Litter mats

If you’re wondering how to keep cat litter off the floor, start with a good litter mat. Choosing the best cat litter mat for you and your pet depends on a few factors, such as the type of litter you use and how messy your cat is.

Look for the following characteristics in a litter mat:

  • Made with high-quality materials, such as mesh with waterproof properties
  • Designed to fit snugly against your litter box
  • Features litter-catching technology, such as the LitterTrap® Mat with a top mesh layer designed to capture litter granules
  • Urine-resistant and easy to clean 

tabby cat exiting Litter-Robot 4 onto LitterTrap Mat

Covered litter boxes

An enclosed or covered litter box can help prevent litter from being kicked or scattered outside the box, keeping the surrounding area cleaner. It’s also a great solution to keep odors at bay. 

Litter-Robot is one example of a covered litter box that minimizes litter tracking, especially when you add accessories like the Litter-Robot 4 Shield for messy cats.

If you’re worried about transitioning your cat to a covered litter box, know that research demonstrates that cats generally don't care whether their litter box is covered or uncovered.

Low-tracking cat litter

Some types of cat litter are more likely to track, including clay cat litter. Litter made of silica gel beads or crystals is known for its low dust, but most cats prefer clay-clumping cat litter.

Look for a low-dust, low-tracking cat litter that ensures your house won’t be covered in residue; one example is GreatLitter®. Unlike classic clay-clumping litter, which is crushed up, dried in a kiln, and then crushed again, the slow sun-drying process of GreatLitter® ensures a low-dust cat litter that is better for both your cat and your home. 

Strategic litter box placement 

Where you place the litter box can make a big difference in how much litter gets tracked. For example, you may see more tracking if the litter box is placed on hard flooring rather than carpet. If the box is in a room with heavy foot traffic, you’ll also notice more escaped granules around the house.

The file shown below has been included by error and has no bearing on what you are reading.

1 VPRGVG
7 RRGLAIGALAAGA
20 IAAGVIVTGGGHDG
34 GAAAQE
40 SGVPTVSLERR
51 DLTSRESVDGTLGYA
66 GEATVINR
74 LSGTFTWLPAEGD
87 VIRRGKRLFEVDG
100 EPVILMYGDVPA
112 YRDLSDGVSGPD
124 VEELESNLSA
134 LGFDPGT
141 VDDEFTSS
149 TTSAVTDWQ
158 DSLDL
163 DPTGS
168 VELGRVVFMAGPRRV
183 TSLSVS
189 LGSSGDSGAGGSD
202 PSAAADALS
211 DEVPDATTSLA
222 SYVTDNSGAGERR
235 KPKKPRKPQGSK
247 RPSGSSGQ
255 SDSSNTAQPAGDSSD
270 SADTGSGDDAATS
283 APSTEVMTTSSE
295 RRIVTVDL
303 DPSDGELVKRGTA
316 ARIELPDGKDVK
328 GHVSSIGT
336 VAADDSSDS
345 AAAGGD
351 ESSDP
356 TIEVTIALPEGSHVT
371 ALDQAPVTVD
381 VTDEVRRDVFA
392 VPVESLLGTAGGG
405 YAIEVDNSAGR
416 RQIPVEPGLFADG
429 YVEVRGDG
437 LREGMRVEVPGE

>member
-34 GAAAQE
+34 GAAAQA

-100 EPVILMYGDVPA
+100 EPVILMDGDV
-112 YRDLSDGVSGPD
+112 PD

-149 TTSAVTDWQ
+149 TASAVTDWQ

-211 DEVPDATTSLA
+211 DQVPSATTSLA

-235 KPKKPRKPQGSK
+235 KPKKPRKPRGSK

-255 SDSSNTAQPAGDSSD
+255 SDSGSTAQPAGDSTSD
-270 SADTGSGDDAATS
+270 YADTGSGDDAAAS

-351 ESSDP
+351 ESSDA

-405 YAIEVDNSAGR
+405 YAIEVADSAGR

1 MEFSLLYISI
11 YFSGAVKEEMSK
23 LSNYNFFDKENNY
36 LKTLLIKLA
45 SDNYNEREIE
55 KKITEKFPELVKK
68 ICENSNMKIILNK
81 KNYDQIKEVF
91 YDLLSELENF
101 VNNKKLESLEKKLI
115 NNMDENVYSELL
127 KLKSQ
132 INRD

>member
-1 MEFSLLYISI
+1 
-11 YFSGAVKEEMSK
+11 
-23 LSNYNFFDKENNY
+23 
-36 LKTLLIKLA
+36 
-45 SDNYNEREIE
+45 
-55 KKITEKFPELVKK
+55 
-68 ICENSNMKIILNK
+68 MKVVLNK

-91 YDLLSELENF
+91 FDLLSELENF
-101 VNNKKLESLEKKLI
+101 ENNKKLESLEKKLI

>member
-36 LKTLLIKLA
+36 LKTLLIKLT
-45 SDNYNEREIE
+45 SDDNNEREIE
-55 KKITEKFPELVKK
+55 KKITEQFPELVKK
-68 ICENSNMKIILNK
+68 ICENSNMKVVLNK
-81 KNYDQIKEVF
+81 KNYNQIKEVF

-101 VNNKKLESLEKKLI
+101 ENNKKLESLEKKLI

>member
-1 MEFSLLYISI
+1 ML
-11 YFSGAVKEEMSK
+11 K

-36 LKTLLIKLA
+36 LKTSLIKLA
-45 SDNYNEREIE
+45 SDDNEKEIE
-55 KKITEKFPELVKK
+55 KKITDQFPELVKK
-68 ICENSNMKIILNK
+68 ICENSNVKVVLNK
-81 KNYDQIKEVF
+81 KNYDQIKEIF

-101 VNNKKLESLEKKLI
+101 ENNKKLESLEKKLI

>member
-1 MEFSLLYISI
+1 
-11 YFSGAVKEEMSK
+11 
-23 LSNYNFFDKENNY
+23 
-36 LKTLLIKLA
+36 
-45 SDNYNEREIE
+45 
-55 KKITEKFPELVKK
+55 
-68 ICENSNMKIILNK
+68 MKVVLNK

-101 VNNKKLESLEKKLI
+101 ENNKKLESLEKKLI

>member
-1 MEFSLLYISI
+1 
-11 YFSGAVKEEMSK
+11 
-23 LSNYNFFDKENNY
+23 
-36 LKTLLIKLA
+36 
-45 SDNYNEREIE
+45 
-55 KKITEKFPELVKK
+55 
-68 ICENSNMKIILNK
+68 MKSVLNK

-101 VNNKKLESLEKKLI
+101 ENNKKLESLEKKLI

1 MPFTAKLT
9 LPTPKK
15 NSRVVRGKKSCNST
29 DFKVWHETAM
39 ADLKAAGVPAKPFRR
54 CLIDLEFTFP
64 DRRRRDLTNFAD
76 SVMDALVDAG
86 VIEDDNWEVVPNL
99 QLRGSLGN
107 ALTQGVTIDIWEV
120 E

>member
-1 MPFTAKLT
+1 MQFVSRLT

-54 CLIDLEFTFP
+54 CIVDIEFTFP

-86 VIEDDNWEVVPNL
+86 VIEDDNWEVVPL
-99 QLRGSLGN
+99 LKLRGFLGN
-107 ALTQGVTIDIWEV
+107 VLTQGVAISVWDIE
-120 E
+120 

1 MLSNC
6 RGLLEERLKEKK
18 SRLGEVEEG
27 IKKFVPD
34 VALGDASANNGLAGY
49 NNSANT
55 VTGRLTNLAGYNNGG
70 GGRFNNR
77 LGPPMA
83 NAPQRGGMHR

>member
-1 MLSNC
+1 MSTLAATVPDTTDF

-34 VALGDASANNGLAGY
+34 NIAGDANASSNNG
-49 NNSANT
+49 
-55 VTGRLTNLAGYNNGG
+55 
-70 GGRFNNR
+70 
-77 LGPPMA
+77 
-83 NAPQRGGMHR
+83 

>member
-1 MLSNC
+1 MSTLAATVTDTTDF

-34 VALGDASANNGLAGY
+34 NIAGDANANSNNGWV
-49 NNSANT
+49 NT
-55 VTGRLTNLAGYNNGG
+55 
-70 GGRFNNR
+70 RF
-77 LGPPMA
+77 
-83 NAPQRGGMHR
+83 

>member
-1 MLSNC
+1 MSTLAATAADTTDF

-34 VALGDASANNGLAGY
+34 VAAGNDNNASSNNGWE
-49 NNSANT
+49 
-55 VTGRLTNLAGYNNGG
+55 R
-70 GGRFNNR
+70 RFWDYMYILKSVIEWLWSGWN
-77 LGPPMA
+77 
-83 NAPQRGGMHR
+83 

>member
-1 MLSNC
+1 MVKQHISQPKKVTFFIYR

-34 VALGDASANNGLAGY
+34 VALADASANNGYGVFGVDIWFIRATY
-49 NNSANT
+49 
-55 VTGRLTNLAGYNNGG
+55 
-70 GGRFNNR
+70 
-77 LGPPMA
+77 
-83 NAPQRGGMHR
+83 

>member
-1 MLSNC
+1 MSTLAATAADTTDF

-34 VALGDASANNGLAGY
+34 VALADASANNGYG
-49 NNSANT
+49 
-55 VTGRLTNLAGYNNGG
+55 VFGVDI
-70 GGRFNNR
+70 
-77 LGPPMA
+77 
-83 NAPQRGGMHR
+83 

If possible, choose a calm, private location for the litter box, such as a bathroom, guest bedroom, hallway closet, or inside a piece of litter box furniture. Not only will this help curb the spread of litter, it’ll provide a better atmosphere for your cat to do their business.

Managing litter box odors

Cleaning frequency, type of litter box and litter, and use of odor control products all contribute to effectively managing cat odors. Keep reading for tips and tricks on litter box odor control.

Odor control products

Many litter boxes utilize activated carbon filters for odor control. Carbon filters can effectively absorb odors when replaced regularly.

Odor eliminators like OdorTrap® Packs take things one step further. This technology uses a blend of natural plant oils to attract, attach to, and neutralize odor molecules. Plus, it’s free of phthalates, parabens, and alcohol—unlike typical pet odor eliminators that use harsh chemicals and fake perfumes.

The type of cat litter you use can also help reduce odors. Clay and silica gel are better for cat litter odor control, while corn, wheat, or paper-based litter and wood pellets are not. Many cat parents turn to scented cat litter, which merely masks odors instead of reducing them. Furthermore, research on scented vs. unscented litter shows a potential association between scented litter and house-soiling behavior in cats. 

scooping a litter box in a bathroom

Cleaning the litter box frequently

One surefire way to manage cat odors is to clean the litter box frequently. That includes scooping daily, changing the litter every 2-4 weeks, and cleaning the litter box itself with an enzyme cleaner whenever you notice odors building up.

Follow these tips for how to clean a litter box:

  • Wear gloves
  • Use a well-designed scoop
  • Clean with an unscented, pet-friendly cleaner
  • Avoid harsh chemicals

When it comes time to replace the litter in the box, you might wonder how much cat litter to use. Typically, cats prefer 2-3 inches of litter when using a standard litter box. Cats that like to dig around for a while to find the right spot may appreciate 3-4 inches.

Be sure to dispose of cat waste promptly—and don’t use cat poop for composting edible crops.